Ukraine Ignores Russia’s Invitation To Join Customs Union

Publication: Eurasia Daily Monitor Volume: 8 Issue: 79

Ukraine’s leadership has left Moscow’s invitation to join the Russia, Belarus and Kazakhstan Customs Union unanswered even after Russian Prime Minister Vladimir Putin personally traveled to Kyiv to advertise its benefits. Instead, Putin was told once more that the problem of expensive Russian gas is more important for Ukraine. Moreover, Kyiv has chosen a new tactiс in the gas pricing dispute, trying to prove that the January 2009 contract according to which the price of gas for Ukraine is calculated per quarter is illegal.

Putin arrived in Kyiv on April 12 and the Customs Union dominated his agenda. Putin repeated his earlier warnings that Russia would erect trade barriers against Ukraine if Kyiv preferred free trade with the European Union. At the same time, Putin said Ukraine would earn an additional $6.5 billion to $9 billion and up to 2 percent in additional GDP growth per annum if it joined the Customs Union (Interfax, April 12). He did not provide any details on his calculations, but Customs Union Executive Secretary, Sergey Glazyev, explained that the benefits for Ukraine would include lower gas prices, lower oil export duties and more Ukrainian exports to Customs Union countries. Additionally, Ukraine would be compensated for losses resulting from violations of World Trade Organization (WTO) norms which would be inevitable if Ukraine joined the Customs Union (Kommersant-Ukraine, April 18). While Ukraine is a WTO member, Customs Union countries are only negotiating to join it.

Putin’s words apparently fell on deaf ears. Ukrainian President, Viktor Yanukovych, and Prime Minister, Mykola Azarov, left his invitations unanswered as Ukraine prefers to continue political association and free trade talks with the EU, which had made clear that the talks would collapse if Ukraine joined the Customs Union. On April 18, Yanukovych and visiting European Commission President, Jose Manuel Barroso, agreed that the talks should be completed by the end of this year (UNIAN, April 18).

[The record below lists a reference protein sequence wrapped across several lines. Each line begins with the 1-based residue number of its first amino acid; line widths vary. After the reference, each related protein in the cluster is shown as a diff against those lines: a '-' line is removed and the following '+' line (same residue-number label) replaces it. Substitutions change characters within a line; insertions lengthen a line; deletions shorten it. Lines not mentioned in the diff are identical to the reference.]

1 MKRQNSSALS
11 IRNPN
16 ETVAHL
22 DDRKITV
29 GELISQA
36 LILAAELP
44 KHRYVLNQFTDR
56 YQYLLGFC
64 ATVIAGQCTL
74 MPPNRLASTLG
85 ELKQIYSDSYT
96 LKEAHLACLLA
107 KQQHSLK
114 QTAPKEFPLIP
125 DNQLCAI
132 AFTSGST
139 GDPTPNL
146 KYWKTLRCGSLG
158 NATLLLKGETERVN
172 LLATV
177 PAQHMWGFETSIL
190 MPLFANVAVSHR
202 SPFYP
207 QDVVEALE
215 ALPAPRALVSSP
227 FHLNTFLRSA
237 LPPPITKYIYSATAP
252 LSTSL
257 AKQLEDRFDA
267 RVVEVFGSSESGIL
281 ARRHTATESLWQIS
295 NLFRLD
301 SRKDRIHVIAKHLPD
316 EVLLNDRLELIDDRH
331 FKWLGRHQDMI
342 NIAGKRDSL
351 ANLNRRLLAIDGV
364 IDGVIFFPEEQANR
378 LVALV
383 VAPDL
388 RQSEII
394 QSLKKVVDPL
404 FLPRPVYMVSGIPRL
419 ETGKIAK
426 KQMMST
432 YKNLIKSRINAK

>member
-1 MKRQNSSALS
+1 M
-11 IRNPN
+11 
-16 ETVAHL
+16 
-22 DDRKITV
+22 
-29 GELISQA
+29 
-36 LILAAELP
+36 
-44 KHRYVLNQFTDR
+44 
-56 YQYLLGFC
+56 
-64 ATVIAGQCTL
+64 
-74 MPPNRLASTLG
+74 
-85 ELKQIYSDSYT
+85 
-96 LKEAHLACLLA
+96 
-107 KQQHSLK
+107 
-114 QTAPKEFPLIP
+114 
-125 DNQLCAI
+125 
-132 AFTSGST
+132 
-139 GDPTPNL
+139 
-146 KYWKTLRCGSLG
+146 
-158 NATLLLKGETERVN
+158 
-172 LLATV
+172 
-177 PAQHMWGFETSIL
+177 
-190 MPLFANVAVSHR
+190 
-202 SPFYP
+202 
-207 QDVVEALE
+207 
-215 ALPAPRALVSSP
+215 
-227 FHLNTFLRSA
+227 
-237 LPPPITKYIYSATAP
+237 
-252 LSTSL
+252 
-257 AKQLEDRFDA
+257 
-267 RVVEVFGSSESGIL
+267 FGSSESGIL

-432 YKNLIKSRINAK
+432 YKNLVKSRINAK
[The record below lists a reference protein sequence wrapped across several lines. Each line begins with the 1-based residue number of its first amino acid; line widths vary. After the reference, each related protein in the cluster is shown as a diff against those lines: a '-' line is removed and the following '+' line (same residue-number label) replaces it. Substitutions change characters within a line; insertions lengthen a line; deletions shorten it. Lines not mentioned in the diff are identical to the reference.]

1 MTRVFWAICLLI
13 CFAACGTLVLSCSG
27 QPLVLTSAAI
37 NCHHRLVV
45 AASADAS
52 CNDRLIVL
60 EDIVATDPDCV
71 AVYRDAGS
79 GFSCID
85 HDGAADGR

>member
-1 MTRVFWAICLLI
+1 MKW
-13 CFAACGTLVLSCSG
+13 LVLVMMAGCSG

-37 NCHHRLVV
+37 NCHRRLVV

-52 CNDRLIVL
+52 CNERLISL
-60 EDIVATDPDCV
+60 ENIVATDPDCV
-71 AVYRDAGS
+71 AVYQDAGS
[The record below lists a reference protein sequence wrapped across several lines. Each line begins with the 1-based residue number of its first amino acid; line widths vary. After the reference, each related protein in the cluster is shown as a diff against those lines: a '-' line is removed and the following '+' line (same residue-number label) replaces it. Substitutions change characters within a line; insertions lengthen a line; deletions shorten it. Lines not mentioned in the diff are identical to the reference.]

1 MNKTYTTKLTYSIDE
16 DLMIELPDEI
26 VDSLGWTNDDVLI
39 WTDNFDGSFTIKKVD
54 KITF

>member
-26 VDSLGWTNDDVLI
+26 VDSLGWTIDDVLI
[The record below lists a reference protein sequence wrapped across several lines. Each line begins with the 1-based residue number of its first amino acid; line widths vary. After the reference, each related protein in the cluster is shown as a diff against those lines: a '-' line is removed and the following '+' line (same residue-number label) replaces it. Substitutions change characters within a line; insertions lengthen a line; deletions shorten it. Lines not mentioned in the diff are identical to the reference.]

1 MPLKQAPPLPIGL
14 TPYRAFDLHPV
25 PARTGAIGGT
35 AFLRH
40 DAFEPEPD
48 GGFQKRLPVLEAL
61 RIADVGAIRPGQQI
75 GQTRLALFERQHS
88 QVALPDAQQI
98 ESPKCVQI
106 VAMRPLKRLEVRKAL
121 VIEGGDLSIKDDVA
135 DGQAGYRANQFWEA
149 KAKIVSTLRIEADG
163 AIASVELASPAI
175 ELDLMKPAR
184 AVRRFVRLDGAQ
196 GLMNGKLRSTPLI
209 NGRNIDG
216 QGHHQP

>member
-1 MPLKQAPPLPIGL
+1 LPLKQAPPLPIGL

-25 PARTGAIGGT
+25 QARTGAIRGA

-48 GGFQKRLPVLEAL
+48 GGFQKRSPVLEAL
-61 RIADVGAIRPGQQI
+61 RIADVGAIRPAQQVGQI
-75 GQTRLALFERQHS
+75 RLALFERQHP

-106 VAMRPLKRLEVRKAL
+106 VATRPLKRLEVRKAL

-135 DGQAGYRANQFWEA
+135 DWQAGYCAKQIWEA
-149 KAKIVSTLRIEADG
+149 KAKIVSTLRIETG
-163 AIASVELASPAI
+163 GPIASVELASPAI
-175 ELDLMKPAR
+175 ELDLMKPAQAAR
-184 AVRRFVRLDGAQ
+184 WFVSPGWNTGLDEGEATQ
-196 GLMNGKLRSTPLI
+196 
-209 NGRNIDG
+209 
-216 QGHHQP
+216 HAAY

Yanukovych reportedly told Putin that political association and free trade with the EU remained the priority for Ukraine while cooperation with the Customs Union should be developed according to a 3+1 format (Kommersant-Ukraine, April 13). The format, which Yanukovych mentioned for the first time in his April 7 state-of-the-nation address, has yet to be explained. It must have been invented to either politely refuse Moscow’s invitation to join the Customs Union or to put more pressure on the EU in the free trade talks which are proceeding with difficulty as Ukraine wants to receive more access to European markets than the EU is ready to offer. Putin did not conceal his disappointment and cancelled his briefing for journalists after meeting Yanukovych (UNIAN, April 12).

Rather than discussing the Customs Union, Azarov during his meeting with Putin preferred to focus on gas, telling Putin that the 2009 contract should be revised. The contract was unfair, he repeated –as he did during several previous meetings with Putin (UNIAN, April 12). Speaking in China on April 16, Azarov told Bloomberg that Russian gas should cost Ukraine $200 per 1,000 cubic meters. Ukraine will pay $293 this quarter and the price may reach $340 by the end of 2011. Gazprom insists that Ukraine has to adhere to the price formula stipulated by the January 2009 contract, but Kyiv argues the price paid according to the formula is too high compared to the prices paid by other major importers of Russian gas such as Germany and Poland.

As Gazprom has no intention of lowering the gas price in addition to the discount which was granted to Ukraine one year ago in exchange for extending the basing of the Black Sea Fleet in Sevastopol by 25 years, Kyiv has tried a different tactic. Kyiv indicated that it may turn to the courts in order to cancel the 2009 contract. Hardly by coincidence, ahead of Putin’s visit, Ukrainian prosecutors charged former Prime Minister Yulia Tymoshenko with exceeding her authority when she instructed the Naftohaz Ukrainy national oil and gas company to conclude the 10-year contract with Gazprom in January 2009 (Kommersant-Ukraine, April 12). Also, a criminal case over the contract was opened against the then CEO of Naftohaz, Oleg Dubyna (Inter, April 16).

Ukrainian Deputy Prosecutor-General Renat Kuzmin said on a talk show on Inter TV on April 15 that the 2009 gas contract violated Ukrainian laws making it possible to cancel with the help of international courts. It remains to be seen whether Yanukovych and Azarov will try to cancel the contract through the courts or whether it is only an element of pressure on Russia. If Kyiv opts to sue Gazprom, this may result in another “gas war” between the two countries ahead of the presidential elections in Russian and parliamentary polls in Ukraine, both scheduled for 2012, with unclear consequences for the ruling elite in Ukraine. Yanukovych, who is usually cautious in dealing with Russia, is unlikely to take such a risk. Yanukovych admitted during a meeting with Barroso in Kyiv that Ukrainian courts had no powers to cancel the contract (ITAR-TASS, April 18).